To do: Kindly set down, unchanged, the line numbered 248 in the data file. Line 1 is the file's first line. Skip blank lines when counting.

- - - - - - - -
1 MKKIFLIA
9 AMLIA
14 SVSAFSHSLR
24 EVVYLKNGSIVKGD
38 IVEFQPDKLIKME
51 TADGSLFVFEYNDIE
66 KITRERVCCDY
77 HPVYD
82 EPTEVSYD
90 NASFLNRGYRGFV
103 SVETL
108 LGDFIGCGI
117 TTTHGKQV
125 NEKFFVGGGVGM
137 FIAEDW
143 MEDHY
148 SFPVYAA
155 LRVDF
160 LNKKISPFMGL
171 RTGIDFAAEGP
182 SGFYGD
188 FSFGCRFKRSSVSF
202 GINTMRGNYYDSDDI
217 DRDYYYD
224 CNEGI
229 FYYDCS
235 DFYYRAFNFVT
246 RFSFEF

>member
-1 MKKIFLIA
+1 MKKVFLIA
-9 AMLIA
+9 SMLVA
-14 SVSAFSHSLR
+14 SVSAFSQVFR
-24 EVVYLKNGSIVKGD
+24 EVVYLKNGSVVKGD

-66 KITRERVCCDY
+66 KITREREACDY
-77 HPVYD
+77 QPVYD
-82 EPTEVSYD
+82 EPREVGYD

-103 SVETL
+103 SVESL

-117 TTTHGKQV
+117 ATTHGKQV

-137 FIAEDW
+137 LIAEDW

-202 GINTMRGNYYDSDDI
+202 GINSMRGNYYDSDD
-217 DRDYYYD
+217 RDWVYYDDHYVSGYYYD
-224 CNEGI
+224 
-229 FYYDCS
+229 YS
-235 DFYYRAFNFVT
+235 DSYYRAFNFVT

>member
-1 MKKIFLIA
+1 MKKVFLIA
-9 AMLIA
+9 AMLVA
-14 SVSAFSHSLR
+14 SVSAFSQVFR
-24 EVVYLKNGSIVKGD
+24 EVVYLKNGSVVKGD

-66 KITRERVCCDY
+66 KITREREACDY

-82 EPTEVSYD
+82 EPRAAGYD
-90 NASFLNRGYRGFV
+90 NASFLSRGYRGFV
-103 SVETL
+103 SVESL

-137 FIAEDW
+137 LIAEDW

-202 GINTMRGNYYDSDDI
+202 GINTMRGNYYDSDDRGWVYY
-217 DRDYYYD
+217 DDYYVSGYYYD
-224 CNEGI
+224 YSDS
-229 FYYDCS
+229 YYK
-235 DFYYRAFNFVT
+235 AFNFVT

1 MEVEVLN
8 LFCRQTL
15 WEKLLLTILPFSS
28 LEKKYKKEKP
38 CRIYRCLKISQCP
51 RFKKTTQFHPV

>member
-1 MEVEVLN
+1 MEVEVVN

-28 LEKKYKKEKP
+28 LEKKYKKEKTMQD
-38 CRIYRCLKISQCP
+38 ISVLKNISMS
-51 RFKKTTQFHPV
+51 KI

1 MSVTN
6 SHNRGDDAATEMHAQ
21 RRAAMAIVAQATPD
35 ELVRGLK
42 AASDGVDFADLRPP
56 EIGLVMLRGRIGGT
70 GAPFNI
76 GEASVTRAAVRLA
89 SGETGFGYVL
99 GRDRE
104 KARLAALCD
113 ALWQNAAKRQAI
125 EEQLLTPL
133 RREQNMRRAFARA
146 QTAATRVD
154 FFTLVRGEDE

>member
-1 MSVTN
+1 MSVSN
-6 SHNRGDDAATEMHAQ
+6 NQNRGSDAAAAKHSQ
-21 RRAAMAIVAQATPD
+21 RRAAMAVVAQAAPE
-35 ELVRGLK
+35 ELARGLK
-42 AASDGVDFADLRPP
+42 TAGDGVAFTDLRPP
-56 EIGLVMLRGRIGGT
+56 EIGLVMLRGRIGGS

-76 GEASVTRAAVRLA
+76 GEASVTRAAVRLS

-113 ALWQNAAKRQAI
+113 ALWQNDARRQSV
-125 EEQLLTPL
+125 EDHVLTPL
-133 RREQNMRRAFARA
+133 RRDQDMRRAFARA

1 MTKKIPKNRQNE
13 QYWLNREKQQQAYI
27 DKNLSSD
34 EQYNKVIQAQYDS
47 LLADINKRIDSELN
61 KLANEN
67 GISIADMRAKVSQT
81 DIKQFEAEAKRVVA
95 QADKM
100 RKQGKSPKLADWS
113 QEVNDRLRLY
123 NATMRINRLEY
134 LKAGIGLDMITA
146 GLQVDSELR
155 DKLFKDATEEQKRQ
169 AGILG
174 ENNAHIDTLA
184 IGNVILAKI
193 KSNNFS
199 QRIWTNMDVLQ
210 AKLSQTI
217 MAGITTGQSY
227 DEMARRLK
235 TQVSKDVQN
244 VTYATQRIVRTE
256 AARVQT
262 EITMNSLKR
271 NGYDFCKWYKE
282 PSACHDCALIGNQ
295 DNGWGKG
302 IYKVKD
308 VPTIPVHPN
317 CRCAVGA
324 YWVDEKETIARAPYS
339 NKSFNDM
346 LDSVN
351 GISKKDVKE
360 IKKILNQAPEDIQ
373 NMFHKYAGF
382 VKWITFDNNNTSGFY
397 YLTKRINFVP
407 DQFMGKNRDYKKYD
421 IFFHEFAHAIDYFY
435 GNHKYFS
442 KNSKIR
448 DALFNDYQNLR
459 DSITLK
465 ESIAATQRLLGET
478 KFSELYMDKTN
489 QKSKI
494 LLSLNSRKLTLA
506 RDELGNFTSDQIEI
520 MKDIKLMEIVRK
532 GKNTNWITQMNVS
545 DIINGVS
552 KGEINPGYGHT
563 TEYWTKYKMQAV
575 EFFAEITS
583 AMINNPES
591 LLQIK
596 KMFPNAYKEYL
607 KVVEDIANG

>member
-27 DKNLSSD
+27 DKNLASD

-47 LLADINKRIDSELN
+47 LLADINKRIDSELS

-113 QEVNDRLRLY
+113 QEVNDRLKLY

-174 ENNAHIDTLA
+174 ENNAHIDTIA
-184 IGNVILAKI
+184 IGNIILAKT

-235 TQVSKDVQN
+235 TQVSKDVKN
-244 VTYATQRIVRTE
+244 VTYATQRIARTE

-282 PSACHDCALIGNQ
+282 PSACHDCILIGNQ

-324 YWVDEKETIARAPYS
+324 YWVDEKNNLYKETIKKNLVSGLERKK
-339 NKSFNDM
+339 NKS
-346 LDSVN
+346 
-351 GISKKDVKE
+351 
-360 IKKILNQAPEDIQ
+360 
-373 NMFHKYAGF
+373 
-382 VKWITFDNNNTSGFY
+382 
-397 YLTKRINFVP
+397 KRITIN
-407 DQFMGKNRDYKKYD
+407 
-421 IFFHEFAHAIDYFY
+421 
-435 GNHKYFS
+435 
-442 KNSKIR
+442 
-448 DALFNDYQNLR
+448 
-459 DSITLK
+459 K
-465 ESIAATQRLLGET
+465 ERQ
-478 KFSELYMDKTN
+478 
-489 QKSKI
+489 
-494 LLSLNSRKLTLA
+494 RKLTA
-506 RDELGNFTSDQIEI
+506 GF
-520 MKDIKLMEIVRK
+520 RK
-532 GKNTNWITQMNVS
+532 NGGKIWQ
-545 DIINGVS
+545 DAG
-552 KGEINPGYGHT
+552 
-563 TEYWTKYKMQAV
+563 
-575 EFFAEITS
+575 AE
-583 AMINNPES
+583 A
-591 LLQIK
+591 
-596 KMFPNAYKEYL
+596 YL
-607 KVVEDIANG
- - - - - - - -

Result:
-465 ESIAATQRLLGET